LO3 Energy is a technology company focusing on distributed energy initiatives. They’ve recently been awarded a patent regarding their work using blockchain technology to allow peer-to-peer energy transfers. They’re specifically using Ethereum and smart contracts to manage how energy transfer is handled on microgrid networks.

LO3 partnered with blockchain developer ConcenSys to create TransActive Grid, a project that allows solar energy suppliers to trade energy with their neighbors. The project is currently running in Brooklyn, NY, between 15 households, two of which are energy producers with solar panels on their roofs.

The issue with selling and buying electricity directly from private individuals is that it’s against the law. To work around the law, neighbors looking to subsidize costs for green energy suppliers can buy green energy credits from local providers via Ethereum’s smart contracts. Data is gathered through smart meters that TransActive Grid energy producers have installed in their houses. Normally, someone with solar panels would have to sell excess energy back to the main power company in the area, but not with TransActive Grid. A person is able to pay their energy producing neighbor what they’d normally pay the power company by purchasing units of energy available for sale on an open market, powered by Ethereum.

A professor of finance at Duke University, Campbell Harvey, spoke about the benefits of trading energy resources in this manner, saying, "[b]lockchain contracting allows for very efficient low-cost contracting to solve problems like the purchase and selling of energy.”

LO3 aims to build on their TransActive Grid project through Brooklyn Microgrid, a startup hoping to create a neighborhood-powered grid that could actually run alongside the main grid. Seeing as how New York state is holding a $40-million competition to develop microgrid projects, their odds of smoothly integrating into existing institutions seem high. A primary benefit of having a microgrid running in parallel to a main grid would be the relief it could provide during high usage surges, power outages and even during natural disasters.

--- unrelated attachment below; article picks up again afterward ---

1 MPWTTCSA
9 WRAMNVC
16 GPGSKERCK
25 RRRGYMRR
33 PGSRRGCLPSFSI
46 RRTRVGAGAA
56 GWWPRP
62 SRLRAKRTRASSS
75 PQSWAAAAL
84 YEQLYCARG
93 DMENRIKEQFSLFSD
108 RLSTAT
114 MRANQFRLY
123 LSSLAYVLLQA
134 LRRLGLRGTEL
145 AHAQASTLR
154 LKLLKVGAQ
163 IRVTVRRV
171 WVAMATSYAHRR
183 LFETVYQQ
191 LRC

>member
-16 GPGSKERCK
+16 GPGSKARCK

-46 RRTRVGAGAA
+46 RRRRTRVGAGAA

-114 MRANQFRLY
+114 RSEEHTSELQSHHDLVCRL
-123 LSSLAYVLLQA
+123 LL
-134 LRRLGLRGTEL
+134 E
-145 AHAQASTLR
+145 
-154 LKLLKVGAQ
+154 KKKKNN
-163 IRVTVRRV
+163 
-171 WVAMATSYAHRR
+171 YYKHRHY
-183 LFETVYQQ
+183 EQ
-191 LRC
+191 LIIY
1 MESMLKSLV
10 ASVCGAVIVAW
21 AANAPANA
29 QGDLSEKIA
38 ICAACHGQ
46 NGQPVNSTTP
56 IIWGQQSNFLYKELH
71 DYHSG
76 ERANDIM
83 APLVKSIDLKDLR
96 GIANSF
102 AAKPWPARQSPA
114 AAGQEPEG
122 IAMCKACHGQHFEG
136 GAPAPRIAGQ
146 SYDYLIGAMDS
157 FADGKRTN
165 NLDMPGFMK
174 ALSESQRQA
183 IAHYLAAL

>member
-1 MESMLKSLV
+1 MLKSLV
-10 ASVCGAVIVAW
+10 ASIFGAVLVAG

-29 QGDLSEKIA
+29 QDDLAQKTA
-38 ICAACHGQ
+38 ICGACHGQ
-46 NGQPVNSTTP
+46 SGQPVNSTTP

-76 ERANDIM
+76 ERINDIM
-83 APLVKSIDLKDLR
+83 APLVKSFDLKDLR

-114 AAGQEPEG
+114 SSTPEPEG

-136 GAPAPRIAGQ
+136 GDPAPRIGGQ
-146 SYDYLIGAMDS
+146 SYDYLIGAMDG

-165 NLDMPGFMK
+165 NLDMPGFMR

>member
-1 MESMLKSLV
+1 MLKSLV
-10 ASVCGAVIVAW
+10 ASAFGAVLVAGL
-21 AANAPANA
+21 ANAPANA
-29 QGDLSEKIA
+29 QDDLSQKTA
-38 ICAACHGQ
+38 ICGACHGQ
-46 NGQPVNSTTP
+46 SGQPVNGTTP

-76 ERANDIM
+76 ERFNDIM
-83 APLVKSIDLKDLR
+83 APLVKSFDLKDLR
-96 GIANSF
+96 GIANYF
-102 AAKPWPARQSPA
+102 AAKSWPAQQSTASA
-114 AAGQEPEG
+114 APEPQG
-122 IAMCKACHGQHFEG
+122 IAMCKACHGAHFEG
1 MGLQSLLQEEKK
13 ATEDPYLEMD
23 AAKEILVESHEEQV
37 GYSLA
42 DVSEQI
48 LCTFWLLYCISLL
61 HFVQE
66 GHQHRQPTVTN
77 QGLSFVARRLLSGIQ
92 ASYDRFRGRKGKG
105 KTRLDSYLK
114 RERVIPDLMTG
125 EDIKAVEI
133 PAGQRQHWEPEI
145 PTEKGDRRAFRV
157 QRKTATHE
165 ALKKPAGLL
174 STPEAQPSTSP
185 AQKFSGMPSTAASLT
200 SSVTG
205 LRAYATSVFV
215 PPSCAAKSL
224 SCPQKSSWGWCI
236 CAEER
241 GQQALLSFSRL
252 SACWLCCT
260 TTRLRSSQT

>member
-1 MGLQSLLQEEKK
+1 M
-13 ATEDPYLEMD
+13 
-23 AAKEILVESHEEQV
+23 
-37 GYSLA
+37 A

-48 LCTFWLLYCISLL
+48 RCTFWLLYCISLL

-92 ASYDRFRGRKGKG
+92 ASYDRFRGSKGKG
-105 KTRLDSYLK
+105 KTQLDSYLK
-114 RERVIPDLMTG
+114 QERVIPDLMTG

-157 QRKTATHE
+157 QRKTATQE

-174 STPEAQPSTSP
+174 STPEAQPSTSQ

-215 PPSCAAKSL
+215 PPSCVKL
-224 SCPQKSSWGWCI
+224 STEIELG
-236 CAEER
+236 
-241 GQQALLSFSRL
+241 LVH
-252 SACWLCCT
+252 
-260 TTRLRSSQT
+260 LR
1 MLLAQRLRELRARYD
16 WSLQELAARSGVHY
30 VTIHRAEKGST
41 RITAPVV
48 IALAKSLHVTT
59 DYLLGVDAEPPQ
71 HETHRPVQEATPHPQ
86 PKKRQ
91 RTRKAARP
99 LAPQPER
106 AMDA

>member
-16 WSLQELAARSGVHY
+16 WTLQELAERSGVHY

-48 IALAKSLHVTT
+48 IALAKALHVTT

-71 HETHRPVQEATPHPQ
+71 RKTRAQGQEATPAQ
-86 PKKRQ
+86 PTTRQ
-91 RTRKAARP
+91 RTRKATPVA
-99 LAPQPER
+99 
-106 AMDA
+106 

Their concepts are only becoming more legitimate as they move forward; they’ve recently secured a patent from the US Patent and Trademark Office. LO3 founder Lawrence Orsini and TRC Energy Services project manager Julianna Yun Wei are listed as the inventors. The patent focuses on a system they’ve created for capturing computer-generated thermal energy. Through the use of phase change materials and heat reservoirs, they can harvest the thermal energy produced by computational processing. Part of the patent details how Ethereum’s blockchain will be utilized to confirm transactions between individuals and machines on the network.

As far as energy use is concerned in the U.S., we’re pretty wasteful. Last year, over 59% of our energy produced was wasted, according to reports from the Lawrence Livermore National Laboratory. This isn’t entirely avoidable, as much of the waste occurs during energy production, however, those numbers are disconcerting nonetheless. Converting coal, and natural gas into electricity isn’t an incredibly efficient process, and neither is transportation via the average vehicle. Thankfully, wind energy use is up 5%, geothermal energy is up 11%, and residential solar energy is up 11% as well. Add to this the new technology designed to recapture energy wasted in the form of heat, and we’re on our way to increasing our energy efficiency. When a coal plant spews out 100-times as much radiation as a nuclear power plant (expelled coal fly ash is more radioactive than shielded nuclear waste), green initiatives are definitely a planet saving protocol.

With all LO3 Energy’s projects in the energy field being powered economically by computers, this newly patented technology would only help to add a surplus of green energy to microgrids. With Ethereum powering the transactions, all the accounting is automated and transparent, making this whole system all the more feasible, and efficient.

Jim Manning

Jim Manning lives in Los Angeles and has been writing for websites for over five years, with a particular interest in tech and science. His interest in blockchain technology and cryptocurrency stems from his belief that it is the way of the future. Read More
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